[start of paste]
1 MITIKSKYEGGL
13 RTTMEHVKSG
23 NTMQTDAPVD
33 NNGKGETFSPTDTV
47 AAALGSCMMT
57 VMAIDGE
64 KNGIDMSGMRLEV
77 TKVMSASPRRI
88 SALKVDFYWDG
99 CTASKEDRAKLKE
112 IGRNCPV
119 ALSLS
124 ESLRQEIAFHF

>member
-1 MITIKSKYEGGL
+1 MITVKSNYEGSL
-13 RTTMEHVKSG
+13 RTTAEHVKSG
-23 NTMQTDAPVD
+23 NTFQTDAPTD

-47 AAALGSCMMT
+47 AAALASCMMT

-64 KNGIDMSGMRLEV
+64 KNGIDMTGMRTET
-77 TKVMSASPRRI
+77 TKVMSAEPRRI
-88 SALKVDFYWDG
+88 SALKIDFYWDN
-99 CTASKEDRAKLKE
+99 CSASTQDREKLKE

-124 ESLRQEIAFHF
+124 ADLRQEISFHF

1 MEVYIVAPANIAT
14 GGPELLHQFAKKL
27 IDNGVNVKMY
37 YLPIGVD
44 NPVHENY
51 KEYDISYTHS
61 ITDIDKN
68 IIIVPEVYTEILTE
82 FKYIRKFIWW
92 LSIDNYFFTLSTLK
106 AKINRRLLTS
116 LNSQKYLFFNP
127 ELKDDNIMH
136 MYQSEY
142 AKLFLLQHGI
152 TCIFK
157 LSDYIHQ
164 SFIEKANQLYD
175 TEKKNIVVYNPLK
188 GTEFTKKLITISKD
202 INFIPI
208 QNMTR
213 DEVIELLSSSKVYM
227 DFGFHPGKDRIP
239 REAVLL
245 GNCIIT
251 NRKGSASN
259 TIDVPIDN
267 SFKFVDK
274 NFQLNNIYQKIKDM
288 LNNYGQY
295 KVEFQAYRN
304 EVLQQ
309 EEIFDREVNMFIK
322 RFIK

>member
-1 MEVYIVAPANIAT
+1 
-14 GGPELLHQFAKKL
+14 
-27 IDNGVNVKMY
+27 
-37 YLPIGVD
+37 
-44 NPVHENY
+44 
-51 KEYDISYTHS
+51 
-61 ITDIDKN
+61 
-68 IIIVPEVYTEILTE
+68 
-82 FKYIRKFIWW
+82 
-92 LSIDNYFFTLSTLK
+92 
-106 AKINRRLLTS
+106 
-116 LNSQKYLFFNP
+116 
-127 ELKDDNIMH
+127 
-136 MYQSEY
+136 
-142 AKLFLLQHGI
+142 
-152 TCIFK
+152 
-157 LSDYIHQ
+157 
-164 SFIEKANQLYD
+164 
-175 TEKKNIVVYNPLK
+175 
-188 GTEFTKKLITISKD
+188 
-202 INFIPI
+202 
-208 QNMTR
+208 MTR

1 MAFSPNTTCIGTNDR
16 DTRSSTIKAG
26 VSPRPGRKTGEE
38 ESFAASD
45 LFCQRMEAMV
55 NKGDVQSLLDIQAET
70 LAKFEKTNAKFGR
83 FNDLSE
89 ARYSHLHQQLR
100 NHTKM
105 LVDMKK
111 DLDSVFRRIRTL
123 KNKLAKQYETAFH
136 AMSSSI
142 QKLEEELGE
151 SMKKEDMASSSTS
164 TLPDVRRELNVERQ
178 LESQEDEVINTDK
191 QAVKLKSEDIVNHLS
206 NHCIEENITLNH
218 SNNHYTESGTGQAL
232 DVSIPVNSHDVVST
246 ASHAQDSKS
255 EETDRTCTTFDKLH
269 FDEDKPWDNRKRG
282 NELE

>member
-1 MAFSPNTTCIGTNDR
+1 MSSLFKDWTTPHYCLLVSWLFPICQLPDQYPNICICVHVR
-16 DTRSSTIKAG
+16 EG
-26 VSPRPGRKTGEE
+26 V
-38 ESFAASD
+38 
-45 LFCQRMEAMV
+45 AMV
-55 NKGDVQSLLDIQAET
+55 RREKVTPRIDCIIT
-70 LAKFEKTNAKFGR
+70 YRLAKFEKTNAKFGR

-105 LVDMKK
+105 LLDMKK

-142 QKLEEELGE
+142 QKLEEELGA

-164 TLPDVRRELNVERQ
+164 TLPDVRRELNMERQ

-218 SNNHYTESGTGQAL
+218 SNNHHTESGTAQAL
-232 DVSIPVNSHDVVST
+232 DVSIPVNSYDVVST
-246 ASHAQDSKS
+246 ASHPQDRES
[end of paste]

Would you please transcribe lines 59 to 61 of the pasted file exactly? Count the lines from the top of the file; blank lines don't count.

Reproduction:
251 NRKGSASN
259 TIDVPIDN
267 SFKFVDK